Skip to content

Cookies 🍪

This site uses cookies that need consent.

Learn more

Zur Powderguide-Startseite Zur Powderguide-Startseite

Language selection

Search PowderGuide

adventure & travel

Ski touring vacation in Albania and Kosovo

A winter trip through Albania and Kosovo

by Lea Hartl 02/08/2012
Catherine has a stuffed wolf in her living room. Alfred had to shoot him because he was sneaking around the house too often and had probably realized that rabbits make better hooks than dustbins. Catherine would like a dog, preferably a puppy. Alfred doesn't want a dog because sooner or later the wolves would eat him. The compromise is a self-confident rabbit that is not allowed outside and gets on very well with the stuffed wolf.

Catherine has a stuffed wolf in her living room. Alfred had to shoot it because it was sneaking around the house too often and had probably realized that rabbits make better hooks than dustbins. Catherine would like a dog, preferably a puppy. Alfred doesn't want a dog because sooner or later the wolves would eat him. The compromise is a self-confident rabbit that is not allowed outside and gets on very well with the stuffed wolf.

Catherine often went to Italy with her parents as a child. They sailed in the Adriatic and when Catherine asked what that was over there, that coast in the east, so dark and without any friendly lights like in Italy, they told her "That's Albania. No one is allowed to go there."

In 2011, the backpack romantics at Lonely Planet declared Albania the destination of the year, because of its dream beaches, exciting capital and the hint of adventure that still exists. Tourists have long been sunbathing on the Albanian Riviera, kayaking in turquoise-blue rivers and hiking through untouched nature. Foreign guests come almost exclusively in the summer and especially to the traditionally cosmopolitan, Mediterranean-influenced south of the country.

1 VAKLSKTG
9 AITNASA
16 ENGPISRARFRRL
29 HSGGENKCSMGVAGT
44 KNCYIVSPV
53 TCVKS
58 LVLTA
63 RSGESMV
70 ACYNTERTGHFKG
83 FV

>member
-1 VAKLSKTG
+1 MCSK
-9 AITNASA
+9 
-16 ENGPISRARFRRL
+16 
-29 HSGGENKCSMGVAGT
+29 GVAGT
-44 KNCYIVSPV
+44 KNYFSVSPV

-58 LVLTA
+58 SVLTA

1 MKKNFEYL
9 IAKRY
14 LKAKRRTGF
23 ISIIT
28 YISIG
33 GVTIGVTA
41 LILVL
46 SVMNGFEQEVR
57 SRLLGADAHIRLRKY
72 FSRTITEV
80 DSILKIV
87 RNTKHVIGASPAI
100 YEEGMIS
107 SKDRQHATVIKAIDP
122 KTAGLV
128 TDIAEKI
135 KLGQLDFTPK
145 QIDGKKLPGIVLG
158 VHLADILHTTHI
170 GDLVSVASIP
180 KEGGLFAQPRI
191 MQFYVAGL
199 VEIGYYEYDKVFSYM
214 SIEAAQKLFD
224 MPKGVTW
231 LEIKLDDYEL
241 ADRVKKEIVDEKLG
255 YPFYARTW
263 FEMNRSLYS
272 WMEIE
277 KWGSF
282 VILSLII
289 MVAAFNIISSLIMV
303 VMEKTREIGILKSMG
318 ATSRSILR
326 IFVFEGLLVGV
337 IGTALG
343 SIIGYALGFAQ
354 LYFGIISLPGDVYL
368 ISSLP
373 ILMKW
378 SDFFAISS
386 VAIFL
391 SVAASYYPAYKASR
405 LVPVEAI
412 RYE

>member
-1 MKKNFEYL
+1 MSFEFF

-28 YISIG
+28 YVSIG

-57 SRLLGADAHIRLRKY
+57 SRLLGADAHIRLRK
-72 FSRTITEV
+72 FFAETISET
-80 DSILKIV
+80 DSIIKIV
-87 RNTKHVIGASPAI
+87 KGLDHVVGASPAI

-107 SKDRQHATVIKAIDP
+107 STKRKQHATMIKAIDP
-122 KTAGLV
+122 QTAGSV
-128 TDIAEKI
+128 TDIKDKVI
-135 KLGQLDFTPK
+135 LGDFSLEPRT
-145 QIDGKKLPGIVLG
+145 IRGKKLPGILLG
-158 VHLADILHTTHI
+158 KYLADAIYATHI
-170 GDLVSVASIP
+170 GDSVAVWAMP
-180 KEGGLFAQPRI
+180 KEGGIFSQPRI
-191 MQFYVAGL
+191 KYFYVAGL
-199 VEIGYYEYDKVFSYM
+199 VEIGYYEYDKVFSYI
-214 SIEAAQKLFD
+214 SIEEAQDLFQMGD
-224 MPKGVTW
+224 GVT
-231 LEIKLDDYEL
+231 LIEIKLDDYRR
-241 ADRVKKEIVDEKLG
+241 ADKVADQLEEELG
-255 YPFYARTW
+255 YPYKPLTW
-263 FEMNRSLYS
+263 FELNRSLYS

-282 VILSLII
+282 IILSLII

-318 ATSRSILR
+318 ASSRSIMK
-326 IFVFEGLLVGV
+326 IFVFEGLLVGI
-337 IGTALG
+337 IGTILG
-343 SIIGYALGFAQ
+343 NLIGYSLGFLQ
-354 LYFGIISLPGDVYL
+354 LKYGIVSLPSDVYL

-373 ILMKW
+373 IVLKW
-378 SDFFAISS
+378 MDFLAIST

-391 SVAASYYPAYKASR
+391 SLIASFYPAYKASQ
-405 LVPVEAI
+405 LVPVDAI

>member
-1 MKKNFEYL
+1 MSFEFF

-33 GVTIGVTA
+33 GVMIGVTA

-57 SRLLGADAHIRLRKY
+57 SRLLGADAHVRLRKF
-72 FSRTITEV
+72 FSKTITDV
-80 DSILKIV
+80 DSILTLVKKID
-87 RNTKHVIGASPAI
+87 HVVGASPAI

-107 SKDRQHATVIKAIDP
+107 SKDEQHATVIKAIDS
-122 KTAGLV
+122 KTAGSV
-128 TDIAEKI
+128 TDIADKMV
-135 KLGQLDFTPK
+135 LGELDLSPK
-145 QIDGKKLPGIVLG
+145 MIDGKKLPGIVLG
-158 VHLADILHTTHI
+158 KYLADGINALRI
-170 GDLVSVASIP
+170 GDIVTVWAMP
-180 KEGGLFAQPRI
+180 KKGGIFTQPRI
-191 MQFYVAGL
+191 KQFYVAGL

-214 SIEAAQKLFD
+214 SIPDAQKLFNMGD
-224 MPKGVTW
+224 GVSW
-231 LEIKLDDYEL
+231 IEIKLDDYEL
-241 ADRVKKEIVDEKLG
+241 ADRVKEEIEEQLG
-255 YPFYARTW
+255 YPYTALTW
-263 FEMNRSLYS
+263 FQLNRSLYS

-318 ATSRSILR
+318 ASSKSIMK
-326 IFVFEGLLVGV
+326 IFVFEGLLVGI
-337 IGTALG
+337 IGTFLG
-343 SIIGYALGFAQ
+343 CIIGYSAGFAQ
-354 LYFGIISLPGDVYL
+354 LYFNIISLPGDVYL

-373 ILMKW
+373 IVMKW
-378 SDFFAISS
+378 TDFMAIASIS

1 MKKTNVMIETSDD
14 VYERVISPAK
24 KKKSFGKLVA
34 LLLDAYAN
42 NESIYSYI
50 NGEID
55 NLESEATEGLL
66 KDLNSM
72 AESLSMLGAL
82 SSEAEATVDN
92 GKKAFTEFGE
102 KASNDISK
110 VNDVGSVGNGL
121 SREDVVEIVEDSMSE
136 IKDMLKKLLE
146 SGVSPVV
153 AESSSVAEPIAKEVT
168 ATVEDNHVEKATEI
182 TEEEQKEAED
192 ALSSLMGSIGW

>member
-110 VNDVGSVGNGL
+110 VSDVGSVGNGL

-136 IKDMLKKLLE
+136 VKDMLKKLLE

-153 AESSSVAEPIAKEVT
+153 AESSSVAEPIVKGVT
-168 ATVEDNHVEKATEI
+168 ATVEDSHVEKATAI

Catherine and Alfred, on the other hand, live in the north, in the Valbona Valley in the Albanian Alps. The mountains here are rugged, the climate is harsh in winter and the power supply is unreliable. Gent Mati, who organizes outdoor trips throughout the country from Tirana, had recommended the area to us as a ski tour destination and made sure that we didn't get lost on the way to Valbona. We are staying at just under 1000 m above sea level in the highest accommodation in the valley, the Fusha e Gjes, a kind of wooden chalet that accommodates hikers in summer and usually no one in winter. A little way up the valley is a tiny deserted village of gray stone houses, down the valley an inhabited one. There is a bar, a school, no store and various communist concrete ruins. The road is washed away by the river every few years and is almost impossible to negotiate in winter without an off-road vehicle and snow chains. Catherine came here for the first time three years ago.